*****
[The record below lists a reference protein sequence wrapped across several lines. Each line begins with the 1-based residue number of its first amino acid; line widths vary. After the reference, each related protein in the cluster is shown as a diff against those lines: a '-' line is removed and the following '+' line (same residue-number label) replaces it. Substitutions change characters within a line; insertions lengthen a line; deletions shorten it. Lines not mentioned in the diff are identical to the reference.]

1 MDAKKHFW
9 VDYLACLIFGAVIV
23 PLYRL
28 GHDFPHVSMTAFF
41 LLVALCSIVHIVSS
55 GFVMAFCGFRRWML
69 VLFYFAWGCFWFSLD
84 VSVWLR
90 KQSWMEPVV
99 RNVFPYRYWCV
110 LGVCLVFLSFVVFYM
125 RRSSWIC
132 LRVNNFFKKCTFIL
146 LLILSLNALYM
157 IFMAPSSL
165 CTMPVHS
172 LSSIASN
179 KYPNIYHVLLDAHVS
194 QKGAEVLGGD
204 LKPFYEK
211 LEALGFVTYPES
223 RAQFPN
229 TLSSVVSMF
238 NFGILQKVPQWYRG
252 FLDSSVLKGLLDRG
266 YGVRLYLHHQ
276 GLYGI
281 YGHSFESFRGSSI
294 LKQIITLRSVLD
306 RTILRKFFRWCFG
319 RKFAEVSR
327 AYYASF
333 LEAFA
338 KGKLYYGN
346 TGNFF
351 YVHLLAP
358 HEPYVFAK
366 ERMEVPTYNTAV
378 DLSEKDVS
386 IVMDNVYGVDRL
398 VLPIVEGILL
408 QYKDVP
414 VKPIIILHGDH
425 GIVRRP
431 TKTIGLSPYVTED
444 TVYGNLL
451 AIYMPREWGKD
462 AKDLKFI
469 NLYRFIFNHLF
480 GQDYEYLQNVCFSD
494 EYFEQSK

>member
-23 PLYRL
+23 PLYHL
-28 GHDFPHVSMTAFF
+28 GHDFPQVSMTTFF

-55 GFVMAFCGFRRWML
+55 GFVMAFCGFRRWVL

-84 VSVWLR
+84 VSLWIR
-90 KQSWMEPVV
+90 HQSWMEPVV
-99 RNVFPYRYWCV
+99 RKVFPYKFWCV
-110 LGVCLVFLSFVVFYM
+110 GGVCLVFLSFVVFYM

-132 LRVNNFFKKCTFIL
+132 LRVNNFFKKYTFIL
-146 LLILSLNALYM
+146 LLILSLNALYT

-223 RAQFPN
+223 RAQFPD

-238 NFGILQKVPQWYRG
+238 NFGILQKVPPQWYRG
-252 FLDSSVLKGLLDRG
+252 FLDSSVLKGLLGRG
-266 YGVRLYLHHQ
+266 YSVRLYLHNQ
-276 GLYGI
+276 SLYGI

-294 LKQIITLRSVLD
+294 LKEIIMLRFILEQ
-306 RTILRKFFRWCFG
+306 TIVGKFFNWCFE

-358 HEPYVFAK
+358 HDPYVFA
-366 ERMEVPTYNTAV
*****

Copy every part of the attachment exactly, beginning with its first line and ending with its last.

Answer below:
[The record below lists a reference protein sequence wrapped across several lines. Each line begins with the 1-based residue number of its first amino acid; line widths vary. After the reference, each related protein in the cluster is shown as a diff against those lines: a '-' line is removed and the following '+' line (same residue-number label) replaces it. Substitutions change characters within a line; insertions lengthen a line; deletions shorten it. Lines not mentioned in the diff are identical to the reference.]

1 MDAKKHFW
9 VDYLACLIFGAVIV
23 PLYRL
28 GHDFPHVSMTAFF
41 LLVALCSIVHIVSS
55 GFVMAFCGFRRWML
69 VLFYFAWGCFWFSLD
84 VSVWLR
90 KQSWMEPVV
99 RNVFPYRYWCV
110 LGVCLVFLSFVVFYM
125 RRSSWIC
132 LRVNNFFKKCTFIL
146 LLILSLNALYM
157 IFMAPSSL
165 CTMPVHS
172 LSSIASN
179 KYPNIYHVLLDAHVS
194 QKGAEVLGGD
204 LKPFYEK
211 LEALGFVTYPES
223 RAQFPN
229 TLSSVVSMF
238 NFGILQKVPQWYRG
252 FLDSSVLKGLLDRG
266 YGVRLYLHHQ
276 GLYGI
281 YGHSFESFRGSSI
294 LKQIITLRSVLD
306 RTILRKFFRWCFG
319 RKFAEVSR
327 AYYASF
333 LEAFA
338 KGKLYYGN
346 TGNFF
351 YVHLLAP
358 HEPYVFAK
366 ERMEVPTYNTAV
378 DLSEKDVS
386 IVMDNVYGVDRL
398 VLPIVEGILL
408 QYKDVP
414 VKPIIILHGDH
425 GIVRRP
431 TKTIGLSPYVTED
444 TVYGNLL
451 AIYMPREWGKD
462 AKDLKFI
469 NLYRFIFNHLF
480 GQDYEYLQNVCFSD
494 EYFEQSK

>member
-23 PLYRL
+23 PLYHL
-28 GHDFPHVSMTAFF
+28 GHDFPQVSMTTFF

-55 GFVMAFCGFRRWML
+55 GFVMAFCGFRRWVL

-84 VSVWLR
+84 VSLWIR
-90 KQSWMEPVV
+90 HQSWMEPVV
-99 RNVFPYRYWCV
+99 RKVFPYKFWCV
-110 LGVCLVFLSFVVFYM
+110 GGVCLVFLSFVVFYM

-132 LRVNNFFKKCTFIL
+132 LRVNNFFKKYTFIL
-146 LLILSLNALYM
+146 LLILSLNALYT

-223 RAQFPN
+223 RAQFPD

-238 NFGILQKVPQWYRG
+238 NFGILQKVPPQWYRG
-252 FLDSSVLKGLLDRG
+252 FLDSSVLKGLLGRG
-266 YGVRLYLHHQ
+266 YSVRLYLHNQ
-276 GLYGI
+276 SLYGI

-294 LKQIITLRSVLD
+294 LKEIIMLRFILEQ
-306 RTILRKFFRWCFG
+306 TIVGKFFNWCFE

-358 HEPYVFAK
+358 HDPYVFA
-366 ERMEVPTYNTAV